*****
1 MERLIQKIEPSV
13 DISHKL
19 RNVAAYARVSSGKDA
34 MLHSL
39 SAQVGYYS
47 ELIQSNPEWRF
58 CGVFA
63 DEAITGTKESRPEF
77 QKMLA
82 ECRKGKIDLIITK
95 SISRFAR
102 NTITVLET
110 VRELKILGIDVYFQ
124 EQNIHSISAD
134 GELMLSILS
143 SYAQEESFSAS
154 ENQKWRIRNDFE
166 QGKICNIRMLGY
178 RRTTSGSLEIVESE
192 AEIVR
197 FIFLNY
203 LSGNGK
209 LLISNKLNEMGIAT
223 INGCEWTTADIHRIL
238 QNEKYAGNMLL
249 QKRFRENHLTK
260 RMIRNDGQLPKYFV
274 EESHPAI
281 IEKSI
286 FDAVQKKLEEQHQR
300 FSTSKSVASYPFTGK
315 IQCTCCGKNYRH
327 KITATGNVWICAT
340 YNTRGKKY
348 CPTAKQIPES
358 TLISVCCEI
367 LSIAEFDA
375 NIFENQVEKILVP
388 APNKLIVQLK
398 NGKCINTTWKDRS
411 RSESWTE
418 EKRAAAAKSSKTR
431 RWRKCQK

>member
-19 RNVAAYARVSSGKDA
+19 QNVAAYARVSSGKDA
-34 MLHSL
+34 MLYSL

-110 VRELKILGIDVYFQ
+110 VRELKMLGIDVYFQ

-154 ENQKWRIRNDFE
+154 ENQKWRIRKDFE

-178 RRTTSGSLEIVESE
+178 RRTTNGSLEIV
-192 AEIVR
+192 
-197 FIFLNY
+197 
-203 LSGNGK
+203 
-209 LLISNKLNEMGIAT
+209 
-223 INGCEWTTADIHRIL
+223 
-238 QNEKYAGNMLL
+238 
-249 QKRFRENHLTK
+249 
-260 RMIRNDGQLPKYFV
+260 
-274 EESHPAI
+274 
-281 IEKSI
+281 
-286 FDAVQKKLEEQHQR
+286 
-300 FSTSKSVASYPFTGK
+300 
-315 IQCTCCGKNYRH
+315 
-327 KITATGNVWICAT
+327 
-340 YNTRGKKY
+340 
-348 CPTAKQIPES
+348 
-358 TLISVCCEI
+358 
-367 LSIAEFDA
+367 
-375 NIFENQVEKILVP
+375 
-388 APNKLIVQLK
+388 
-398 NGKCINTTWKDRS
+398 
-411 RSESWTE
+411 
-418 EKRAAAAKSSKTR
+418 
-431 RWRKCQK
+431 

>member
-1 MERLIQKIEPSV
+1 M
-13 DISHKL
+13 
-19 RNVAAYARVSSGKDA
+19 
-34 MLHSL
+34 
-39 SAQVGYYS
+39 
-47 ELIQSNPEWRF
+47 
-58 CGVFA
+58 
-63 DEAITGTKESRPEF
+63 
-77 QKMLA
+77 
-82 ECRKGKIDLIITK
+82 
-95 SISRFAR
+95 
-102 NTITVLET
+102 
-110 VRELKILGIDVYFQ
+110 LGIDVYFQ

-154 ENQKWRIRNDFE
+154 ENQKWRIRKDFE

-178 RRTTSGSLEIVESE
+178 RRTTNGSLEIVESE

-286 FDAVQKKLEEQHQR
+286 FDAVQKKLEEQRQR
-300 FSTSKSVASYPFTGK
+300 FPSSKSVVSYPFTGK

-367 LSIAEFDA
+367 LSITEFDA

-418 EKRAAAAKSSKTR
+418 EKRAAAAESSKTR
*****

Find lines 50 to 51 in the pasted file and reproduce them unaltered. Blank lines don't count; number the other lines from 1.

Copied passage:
+110 VRELKMLGIDVYFQ

-154 ENQKWRIRNDFE